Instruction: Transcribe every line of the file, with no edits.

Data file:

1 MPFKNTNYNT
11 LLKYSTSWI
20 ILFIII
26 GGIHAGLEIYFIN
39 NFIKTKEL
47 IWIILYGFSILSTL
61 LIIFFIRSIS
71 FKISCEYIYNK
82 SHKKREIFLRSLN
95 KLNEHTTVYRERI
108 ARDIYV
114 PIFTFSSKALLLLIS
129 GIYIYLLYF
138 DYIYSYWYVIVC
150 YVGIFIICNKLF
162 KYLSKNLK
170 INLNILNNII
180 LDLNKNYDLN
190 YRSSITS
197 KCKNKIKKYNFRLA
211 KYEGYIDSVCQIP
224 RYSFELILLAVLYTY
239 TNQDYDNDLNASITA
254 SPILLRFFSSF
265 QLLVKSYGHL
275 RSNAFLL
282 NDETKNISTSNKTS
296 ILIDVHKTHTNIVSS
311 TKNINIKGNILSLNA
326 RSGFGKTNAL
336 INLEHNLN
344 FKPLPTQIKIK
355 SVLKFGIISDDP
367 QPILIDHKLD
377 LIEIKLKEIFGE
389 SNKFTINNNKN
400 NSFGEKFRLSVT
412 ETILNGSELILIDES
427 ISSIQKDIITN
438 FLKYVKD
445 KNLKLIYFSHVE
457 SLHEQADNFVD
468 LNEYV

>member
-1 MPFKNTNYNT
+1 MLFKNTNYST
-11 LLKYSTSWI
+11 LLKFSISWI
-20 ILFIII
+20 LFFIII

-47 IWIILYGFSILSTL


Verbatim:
1 MPFKNTNYNT
11 LLKYSTSWI
20 ILFIII
26 GGIHAGLEIYFIN
39 NFIKTKEL
47 IWIILYGFSILSTL
61 LIIFFIRSIS
71 FKISCEYIYNK
82 SHKKREIFLRSLN
95 KLNEHTTVYRERI
108 ARDIYV
114 PIFTFSSKALLLLIS
129 GIYIYLLYF
138 DYIYSYWYVIVC
150 YVGIFIICNKLF
162 KYLSKNLK
170 INLNILNNII
180 LDLNKNYDLN
190 YRSSITS
197 KCKNKIKKYNFRLA
211 KYEGYIDSVCQIP
224 RYSFELILLAVLYTY
239 TNQDYDNDLNASITA
254 SPILLRFFSSF
265 QLLVKSYGHL
275 RSNAFLL
282 NDETKNISTSNKTS
296 ILIDVHKTHTNIVSS
311 TKNINIKGNILSLNA
326 RSGFGKTNAL
336 INLEHNLN
344 FKPLPTQIKIK
355 SVLKFGIISDDP
367 QPILIDHKLD
377 LIEIKLKEIFGE
389 SNKFTINNNKN
400 NSFGEKFRLSVT
412 ETILNGSELILIDES
427 ISSIQKDIITN
438 FLKYVKD
445 KNLKLIYFSHVE
457 SLHEQADNFVD
468 LNEYV

>member
-1 MPFKNTNYNT
+1 MLFKNTNYST
-11 LLKYSTSWI
+11 LLKFSISWI
-20 ILFIII
+20 LFFIII

-47 IWIILYGFSILSTL